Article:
Friday, January 15, 2010

The things you do...

We all have them; you know what I mean. Those events that we hate to do but we do them because we know that the students love them. And since we live in the greatest state in the world, California, it means that the beach is always just a hop skip and a jump away. And one of the most favrit days for the world to go to the beach is the Fourth of July. I mean, we are talking straight up chaos. There is so much madness going on at any each that you are bound to have fun and prolly get in trouble at the same time.

If you have never been to the beach on Independence Day, you really must do it at least once. And for me, once was enough, but I somehow got suckered into going more than my quota-filling one time. There are so many peeps there that there is absolutely no parking, everyone sneaks in fireworks and booze and anything else you can think of. There is so much that can go wrong because all of the peeps are not paying attention for anything. However, the excitement of being there is off the hook. The kids always have a great time. They are away from the folks, they feel like they have freedom and it is just a downright good time. And that is why you have to be extra careful.

We would leave early in the morning to get there and try to stake out a place on the beach. There were fireworks shows all over the place and you were bound to have a great seat no matter where you were on the beach. The fuzz is all over the place just itching to give out ticket for anything. When we get down there and take accountability and give out the rules, stuff always changes. There is always some unforeseen circumstance that we would have to deal with. Like one year when we were there and there was not a bathroom in a square mile because someone had blown up the one closest to us with M1000's. Yeah, way to be mature. It was hilarious, I must say. But stuff like that.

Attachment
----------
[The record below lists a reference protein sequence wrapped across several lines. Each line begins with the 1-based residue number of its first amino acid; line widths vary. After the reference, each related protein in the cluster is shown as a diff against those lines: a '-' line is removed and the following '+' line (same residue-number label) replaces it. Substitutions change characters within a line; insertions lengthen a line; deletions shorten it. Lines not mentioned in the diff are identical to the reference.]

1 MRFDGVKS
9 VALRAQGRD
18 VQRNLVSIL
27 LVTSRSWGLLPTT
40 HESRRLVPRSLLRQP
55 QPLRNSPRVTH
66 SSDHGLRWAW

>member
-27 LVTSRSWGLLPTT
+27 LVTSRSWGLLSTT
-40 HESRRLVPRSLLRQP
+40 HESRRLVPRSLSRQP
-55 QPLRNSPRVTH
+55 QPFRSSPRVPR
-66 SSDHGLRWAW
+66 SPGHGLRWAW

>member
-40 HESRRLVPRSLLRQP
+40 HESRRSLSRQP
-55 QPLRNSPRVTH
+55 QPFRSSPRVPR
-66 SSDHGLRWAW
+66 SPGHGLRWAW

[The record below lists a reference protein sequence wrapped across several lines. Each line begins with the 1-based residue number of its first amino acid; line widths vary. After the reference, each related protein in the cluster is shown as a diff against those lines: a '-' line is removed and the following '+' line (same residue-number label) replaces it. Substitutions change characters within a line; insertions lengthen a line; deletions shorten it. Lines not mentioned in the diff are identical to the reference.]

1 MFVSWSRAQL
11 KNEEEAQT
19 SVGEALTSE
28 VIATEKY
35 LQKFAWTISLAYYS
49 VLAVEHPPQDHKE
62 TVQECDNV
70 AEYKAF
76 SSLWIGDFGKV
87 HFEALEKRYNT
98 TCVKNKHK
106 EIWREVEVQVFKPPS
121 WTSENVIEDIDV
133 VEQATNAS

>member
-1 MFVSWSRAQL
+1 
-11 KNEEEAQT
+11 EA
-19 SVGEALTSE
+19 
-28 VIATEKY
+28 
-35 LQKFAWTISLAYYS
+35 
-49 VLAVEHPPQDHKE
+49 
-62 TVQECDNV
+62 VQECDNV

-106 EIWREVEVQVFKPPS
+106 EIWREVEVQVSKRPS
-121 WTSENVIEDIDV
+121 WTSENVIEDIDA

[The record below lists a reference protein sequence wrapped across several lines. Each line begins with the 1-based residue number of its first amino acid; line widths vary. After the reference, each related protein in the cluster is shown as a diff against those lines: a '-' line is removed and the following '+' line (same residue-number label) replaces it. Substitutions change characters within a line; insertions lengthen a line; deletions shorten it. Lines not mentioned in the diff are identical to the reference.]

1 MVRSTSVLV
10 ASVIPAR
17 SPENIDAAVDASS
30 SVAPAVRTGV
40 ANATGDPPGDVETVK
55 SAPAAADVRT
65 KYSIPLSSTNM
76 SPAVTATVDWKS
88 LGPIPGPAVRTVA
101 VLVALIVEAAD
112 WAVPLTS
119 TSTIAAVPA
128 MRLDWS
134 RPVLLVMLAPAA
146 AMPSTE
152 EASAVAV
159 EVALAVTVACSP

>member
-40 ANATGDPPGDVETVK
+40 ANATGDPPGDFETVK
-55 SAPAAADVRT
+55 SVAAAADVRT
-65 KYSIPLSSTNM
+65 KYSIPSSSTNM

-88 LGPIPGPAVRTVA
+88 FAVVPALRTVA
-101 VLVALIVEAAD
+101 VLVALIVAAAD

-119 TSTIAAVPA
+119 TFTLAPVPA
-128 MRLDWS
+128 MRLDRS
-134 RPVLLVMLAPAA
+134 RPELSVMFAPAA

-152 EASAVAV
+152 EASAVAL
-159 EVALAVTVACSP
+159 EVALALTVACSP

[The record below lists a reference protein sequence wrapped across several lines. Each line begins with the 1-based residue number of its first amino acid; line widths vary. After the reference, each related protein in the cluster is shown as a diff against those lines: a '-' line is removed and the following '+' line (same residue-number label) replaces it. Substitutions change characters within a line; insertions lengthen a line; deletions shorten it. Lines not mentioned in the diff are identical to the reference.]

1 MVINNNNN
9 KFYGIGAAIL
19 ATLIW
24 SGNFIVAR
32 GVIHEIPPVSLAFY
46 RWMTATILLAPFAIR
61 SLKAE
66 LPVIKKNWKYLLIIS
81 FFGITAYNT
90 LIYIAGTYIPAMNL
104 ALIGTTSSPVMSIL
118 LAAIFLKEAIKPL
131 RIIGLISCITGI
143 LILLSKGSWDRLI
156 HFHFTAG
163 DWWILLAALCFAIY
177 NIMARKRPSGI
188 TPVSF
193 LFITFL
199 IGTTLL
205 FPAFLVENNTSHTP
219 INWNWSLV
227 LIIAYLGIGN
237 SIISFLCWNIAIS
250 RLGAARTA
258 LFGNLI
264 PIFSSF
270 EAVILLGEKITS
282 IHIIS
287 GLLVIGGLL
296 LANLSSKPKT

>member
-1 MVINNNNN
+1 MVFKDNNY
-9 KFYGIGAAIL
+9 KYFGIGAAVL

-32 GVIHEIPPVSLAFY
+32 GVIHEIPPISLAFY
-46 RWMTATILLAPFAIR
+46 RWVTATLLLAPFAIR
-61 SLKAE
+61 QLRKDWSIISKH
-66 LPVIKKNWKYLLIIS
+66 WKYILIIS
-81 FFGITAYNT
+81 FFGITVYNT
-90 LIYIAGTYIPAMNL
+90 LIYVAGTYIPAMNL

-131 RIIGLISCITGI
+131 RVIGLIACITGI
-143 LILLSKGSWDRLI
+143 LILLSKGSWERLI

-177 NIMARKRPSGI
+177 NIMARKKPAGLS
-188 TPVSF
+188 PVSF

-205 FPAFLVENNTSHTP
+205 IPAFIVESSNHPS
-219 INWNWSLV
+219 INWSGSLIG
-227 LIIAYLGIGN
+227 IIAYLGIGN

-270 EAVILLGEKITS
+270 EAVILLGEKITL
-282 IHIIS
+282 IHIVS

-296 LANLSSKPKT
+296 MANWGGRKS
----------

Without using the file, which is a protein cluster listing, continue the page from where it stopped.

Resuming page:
By the time the day was over I was ready to roll and get anywhere but there. And I would vow to myself as I hit the pillow that I would never do it again. But come the next weekend and all the talk about how much fun everyone had, how could I resist? How could I say no to fun and relationships? How could I say no to ministry? You are right, I couldn't – what at push-over. What is the event you despise the most in your ministry, the one that makes the hair stand up on the back of your neck just thinking of all the prep and turmoil that it will put you through each time – yet, knowing that it is the best event that you put on, one that the kids love? My advice, keep doing it. Suck it up and just remember that you can always look back years later and say, “ahhh, the things I did for ministry opportunities...” Funniest part is, you will always have those events... good luck.

The wrong stuff?

I talk to youth pastors a lot about trusting your instinct and knowing what it means to run a good program. Although tons of peeps that I talk to nowadays think that program is dead and that we need to move in a different direction, I am a firm believer that if you run a bad program then you are going to have a hard time achieving a successful youth program. And I know that this is very subjective, but most philosophy is; I think anyway. Just remember that in all of your infinite, God-given wisdom, you could actually be wrong ever now and again. I know, I know, crazy but true.

I know that you have the pulse of your group and that you prolly do a great job in your ministry. I hope that you are giving tons of time to your students, but more to the peeps that put time into them on a daily basis. You know, the leaders in your ministry. The volunteers that give up a bunch of their free time to spend putting into the youth of today, building into the leaders of tomorrow. And since they are with the students so much, you need to listen to your volunteer staff.